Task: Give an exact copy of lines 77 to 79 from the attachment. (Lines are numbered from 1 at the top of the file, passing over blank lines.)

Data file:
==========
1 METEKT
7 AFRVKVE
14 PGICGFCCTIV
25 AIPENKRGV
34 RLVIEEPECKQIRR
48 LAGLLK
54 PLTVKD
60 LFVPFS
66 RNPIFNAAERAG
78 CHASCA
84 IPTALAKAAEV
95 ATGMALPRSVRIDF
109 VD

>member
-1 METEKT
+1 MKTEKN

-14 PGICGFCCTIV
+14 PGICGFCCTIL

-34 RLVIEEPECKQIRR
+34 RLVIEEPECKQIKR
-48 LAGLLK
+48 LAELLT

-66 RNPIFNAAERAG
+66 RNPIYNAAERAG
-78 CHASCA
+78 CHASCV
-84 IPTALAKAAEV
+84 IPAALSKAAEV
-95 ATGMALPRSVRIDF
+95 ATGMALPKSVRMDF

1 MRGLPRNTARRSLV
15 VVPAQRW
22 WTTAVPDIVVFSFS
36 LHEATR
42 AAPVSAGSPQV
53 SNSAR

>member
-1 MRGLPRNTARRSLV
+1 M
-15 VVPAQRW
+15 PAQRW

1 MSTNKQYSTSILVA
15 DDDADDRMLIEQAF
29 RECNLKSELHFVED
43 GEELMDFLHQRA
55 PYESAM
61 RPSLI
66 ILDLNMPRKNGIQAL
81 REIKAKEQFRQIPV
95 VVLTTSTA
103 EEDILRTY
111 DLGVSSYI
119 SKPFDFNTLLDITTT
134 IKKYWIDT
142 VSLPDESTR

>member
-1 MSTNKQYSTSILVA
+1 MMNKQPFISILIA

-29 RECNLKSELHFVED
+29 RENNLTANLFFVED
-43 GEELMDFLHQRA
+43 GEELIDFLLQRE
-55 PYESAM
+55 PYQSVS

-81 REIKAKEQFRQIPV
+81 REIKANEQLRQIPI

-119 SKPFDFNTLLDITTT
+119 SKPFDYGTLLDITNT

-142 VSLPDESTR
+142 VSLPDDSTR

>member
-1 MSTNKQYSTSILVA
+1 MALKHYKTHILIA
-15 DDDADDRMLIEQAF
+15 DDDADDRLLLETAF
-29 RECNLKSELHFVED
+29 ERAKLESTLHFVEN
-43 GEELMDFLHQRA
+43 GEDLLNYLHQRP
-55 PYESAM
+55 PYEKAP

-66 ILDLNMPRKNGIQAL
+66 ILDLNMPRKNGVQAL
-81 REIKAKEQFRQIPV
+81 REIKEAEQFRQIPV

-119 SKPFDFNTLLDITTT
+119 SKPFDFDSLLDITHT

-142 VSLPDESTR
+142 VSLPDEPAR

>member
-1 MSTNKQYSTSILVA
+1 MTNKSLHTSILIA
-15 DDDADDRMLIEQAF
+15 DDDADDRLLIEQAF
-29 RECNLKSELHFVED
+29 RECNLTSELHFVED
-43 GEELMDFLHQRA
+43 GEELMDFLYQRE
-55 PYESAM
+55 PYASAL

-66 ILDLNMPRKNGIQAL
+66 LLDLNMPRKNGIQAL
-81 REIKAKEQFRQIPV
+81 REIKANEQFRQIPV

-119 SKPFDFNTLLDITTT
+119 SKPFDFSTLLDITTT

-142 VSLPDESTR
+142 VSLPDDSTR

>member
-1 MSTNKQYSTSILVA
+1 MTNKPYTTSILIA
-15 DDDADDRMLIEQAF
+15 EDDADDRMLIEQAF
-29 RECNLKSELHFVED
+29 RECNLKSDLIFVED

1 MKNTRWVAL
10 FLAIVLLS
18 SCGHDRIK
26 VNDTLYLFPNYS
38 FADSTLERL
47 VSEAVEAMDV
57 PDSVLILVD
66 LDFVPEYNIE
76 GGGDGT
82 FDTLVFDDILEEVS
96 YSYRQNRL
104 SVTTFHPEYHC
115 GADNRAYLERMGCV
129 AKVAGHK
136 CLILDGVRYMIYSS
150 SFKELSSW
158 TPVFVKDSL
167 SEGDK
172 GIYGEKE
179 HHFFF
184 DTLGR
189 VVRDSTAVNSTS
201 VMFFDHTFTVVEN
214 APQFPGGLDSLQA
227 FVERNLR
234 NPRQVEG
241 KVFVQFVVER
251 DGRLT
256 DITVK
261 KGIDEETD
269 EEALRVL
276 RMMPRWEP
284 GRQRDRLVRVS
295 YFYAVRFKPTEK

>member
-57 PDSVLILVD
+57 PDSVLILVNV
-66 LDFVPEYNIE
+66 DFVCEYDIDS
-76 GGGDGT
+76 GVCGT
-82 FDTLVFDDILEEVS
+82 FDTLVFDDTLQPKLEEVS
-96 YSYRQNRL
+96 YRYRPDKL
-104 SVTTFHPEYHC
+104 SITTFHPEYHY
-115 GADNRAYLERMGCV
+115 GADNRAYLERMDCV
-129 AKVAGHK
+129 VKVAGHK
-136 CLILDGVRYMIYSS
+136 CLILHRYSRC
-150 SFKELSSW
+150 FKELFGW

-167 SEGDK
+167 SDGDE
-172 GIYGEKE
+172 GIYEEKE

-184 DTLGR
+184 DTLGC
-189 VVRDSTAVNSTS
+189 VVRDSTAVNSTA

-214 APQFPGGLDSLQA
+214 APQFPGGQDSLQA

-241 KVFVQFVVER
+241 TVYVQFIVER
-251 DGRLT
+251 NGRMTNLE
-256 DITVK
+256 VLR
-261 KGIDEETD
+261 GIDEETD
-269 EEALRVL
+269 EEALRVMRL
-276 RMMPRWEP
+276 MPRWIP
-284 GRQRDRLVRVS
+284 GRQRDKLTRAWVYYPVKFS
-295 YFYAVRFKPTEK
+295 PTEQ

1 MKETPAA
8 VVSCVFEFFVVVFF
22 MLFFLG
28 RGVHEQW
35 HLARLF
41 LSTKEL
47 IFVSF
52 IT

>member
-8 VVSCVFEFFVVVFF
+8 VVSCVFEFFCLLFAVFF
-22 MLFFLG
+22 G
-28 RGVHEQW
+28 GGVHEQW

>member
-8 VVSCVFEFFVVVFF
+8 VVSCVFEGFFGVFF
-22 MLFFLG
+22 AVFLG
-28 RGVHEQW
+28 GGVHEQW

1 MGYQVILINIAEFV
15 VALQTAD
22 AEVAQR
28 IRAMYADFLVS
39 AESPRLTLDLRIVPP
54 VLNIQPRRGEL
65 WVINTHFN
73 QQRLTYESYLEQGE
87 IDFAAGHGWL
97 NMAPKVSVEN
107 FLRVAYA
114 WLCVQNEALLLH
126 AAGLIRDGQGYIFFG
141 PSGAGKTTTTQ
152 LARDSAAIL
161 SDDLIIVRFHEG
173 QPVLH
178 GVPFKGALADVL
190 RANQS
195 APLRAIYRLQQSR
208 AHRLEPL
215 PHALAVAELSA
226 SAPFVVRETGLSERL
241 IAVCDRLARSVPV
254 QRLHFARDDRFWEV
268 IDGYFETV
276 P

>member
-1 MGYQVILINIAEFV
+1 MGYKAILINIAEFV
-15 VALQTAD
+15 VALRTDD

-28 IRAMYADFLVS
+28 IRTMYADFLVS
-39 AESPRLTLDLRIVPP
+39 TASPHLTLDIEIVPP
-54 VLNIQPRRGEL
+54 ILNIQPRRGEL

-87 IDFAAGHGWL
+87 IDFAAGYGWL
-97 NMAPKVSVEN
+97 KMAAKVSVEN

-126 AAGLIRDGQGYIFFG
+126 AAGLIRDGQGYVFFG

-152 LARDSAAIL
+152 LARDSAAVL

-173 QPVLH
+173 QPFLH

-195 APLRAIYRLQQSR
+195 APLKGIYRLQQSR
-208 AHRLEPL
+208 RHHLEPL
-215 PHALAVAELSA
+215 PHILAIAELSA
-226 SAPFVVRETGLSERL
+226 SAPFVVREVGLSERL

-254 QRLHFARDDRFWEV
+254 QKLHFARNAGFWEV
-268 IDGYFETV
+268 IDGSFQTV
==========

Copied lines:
+29 ERAKLESTLHFVEN
-43 GEELMDFLHQRA
+43 GEDLLNYLHQRP